Black Voices

Supreme Court Hears Voting Rights Act Challenge Brought By Shelby County, Alabama

Activists distribute pro-voting rights placards outside of the US Supreme Court on February 27, 2013 in Washington, DC as the Court prepares to hear Shelby County vs Holder. The case centers around a key section of the 1965 Voting Rights Act which mandates federal approval for any proposed voting changes in nine states. AFP PHOTO/Mandel NGAN (Photo credit should read MANDEL NGAN/AFP/Getty Images)
Activists distribute pro-voting rights placards outside of the US Supreme Court on February 27, 2013 in Washington, DC as the Court prepares to hear Shelby County vs Holder. The case centers around a key section of the 1965 Voting Rights Act which mandates federal approval for any proposed voting changes in nine states. AFP PHOTO/Mandel NGAN (Photo credit should read MANDEL NGAN/AFP/Getty Images)

Bryan Stevenson knows that when most people take the 40-minute tree-lined drive from Birmingham, heading south on Interstate 65 to the sliver of the city and other bedroom communities that sit inside Shelby County, Ala., they probably look around and see something akin to living, breathing Southern progress.

After all, Stevenson notes, Shelby County and its network of small towns -- burgeoning suburban bedroom communities with names like Columbiana, Calera, Chelsea and Indian Springs Village -- may owe the construction of their major roadways, bridges and industries to the free, all-black prison labor system that operated in the area well into the 1950s. But neither Shelby County’s new communities nor its history-seeped towns had the kind of violent civil rights struggles that helped Birmingham earn its notorious nickname, “Bombingham.” Much of Shelby County may have grown through waves of white flight from Birmingham’s integrated schools and neighborhoods and growing poverty, but there’s little public talk today of racism or efforts to keep neighborhoods segregated, Stevenson said. People live in places as integrated as their pocketbooks and personal preferences allow.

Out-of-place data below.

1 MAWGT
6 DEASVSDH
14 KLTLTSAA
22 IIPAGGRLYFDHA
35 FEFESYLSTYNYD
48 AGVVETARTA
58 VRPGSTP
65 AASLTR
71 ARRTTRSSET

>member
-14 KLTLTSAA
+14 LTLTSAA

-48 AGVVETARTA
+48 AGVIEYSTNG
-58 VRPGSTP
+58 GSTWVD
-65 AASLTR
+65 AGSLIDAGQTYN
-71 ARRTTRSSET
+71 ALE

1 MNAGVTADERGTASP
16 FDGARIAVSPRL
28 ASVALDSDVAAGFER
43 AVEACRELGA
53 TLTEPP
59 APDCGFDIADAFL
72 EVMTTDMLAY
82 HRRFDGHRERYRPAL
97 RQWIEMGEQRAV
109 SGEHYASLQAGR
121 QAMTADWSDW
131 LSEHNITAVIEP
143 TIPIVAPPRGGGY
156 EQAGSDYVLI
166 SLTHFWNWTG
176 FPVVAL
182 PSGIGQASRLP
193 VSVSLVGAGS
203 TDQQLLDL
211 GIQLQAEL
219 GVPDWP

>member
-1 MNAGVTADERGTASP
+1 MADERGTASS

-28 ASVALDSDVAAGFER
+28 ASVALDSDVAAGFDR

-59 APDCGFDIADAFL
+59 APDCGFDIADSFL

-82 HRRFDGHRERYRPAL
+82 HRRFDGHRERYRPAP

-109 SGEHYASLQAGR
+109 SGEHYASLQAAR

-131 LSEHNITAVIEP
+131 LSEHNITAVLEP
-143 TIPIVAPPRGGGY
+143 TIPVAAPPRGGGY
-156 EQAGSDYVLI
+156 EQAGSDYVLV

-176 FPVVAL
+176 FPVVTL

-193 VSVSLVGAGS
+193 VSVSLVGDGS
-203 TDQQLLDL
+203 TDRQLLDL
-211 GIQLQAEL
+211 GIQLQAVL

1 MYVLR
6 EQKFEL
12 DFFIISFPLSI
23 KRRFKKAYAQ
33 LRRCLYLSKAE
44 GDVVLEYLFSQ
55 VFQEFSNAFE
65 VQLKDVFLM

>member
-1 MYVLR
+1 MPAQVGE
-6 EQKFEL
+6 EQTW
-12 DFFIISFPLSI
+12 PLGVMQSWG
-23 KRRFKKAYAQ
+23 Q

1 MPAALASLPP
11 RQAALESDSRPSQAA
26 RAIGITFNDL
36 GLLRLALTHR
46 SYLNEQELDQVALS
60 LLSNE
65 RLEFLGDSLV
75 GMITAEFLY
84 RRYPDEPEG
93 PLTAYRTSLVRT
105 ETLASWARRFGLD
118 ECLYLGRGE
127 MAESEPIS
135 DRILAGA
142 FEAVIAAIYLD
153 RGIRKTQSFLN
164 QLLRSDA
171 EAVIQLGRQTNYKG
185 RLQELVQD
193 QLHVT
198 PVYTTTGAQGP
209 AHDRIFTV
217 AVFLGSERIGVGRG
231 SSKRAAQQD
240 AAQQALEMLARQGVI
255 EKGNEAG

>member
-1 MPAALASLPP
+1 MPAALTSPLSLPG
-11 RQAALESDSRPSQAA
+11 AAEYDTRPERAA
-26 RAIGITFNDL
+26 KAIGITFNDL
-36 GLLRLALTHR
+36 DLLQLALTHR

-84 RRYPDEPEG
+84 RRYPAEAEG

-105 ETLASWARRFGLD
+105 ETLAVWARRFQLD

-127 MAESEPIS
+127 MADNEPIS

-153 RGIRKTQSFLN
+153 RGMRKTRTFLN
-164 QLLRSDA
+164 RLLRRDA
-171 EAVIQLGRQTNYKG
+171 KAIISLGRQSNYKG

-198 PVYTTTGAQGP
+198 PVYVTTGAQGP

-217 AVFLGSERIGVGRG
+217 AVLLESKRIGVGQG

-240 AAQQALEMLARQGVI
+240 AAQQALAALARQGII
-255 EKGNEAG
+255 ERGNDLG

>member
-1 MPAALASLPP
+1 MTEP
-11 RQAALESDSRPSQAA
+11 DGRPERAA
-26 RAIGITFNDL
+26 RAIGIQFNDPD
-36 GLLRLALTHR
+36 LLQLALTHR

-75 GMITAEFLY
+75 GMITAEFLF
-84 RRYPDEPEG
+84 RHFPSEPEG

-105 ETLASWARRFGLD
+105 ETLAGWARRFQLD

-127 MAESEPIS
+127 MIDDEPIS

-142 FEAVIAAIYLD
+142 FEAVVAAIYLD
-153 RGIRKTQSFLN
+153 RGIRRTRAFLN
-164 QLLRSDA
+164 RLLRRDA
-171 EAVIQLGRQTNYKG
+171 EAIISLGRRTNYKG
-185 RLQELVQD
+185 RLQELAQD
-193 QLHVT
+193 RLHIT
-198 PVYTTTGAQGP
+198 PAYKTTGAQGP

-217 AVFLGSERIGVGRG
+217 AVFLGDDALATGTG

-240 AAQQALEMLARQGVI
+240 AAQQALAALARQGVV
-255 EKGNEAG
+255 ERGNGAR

But the tree-lined drive from Birmingham to Shelby County is still a part of a much longer road, one that has brought the Alabama community to the Supreme Court today and to the center what civil rights advocates say is one of the most important legal battles over minority voting rights in decades.

On Wednesday, Shelby County will ask the Supreme Court to overturn Section Five of the Voting Rights Act, a measure that civil rights advocates have called the “hammer” and “heart” of federal efforts to protect minority voting rights from a constantly-evolving series of suppressive tactics. The Project on Fair Representation, a conservative Washington, D.C.-based legal organization, state officials and other right-leaning think tanks and respected legal observers are assisting in Shelby County's suit.

In some ways the dispute that the Supreme Court will hear today is a bigger and much more consequential version of related disagreements that play out across the country every day and in nearly every public opinion poll, said Kareem Crayton, a professor at the University of North Carolina, Chapel Hill’s School of Law who studies race, voting and the policy. There are at least two, if not more, widely divergent views of American race relations, the state of equality and opportunity in the United States, Crayton said.

One says racism and discrimination are old and fully handled business. The other says the work of ameliorating institutional inequality is more like an ongoing project that must be monitored and, in some areas of the country, seriously intensified. On Wednesday these two views will head to court.

“It would not be an overstatement to say that in this particular dispute, the health and legitimacy of our democracy are on the line,” Crayton said.

Section Five of the Voting Rights Act gives the federal government the authority to pre-approve any changes to voting policy or procedure in Alabama, Alaska, Arizona, Georgia, Louisiana, Mississippi, South Carolina, Texas and Virginia. It also covers certain counties in California, Florida, New York, North Carolina and South Dakota, and some communities in Michigan and New Hampshire.

The law was first passed in 1965. And since that time, those areas of the United States with a documented history of discriminatory election practices -- such as administering literacy and civics tests to people attempting to register to vote, refusing to offer multilingual ballots or translators or redrawing district lines in ways that reduce the influence of minority voters -- have received the legal equivalent of reminder notices that these activities are illegal. In some cases, the federal government has even issued all-out stop orders. Under Section Five, communities and states where less than half of the eligible minority populations are registered to vote or participate in elections have operated under a sort of federal special watch program. (A program's whose list of locations has expanded over time.)

In these places, if election officials want to do something as small as move a polling location or change its hours, or as large as require voters to provide specific forms of identification, they must first run the plan by federal officials inside the Department of Justice or a federal three-judge panel.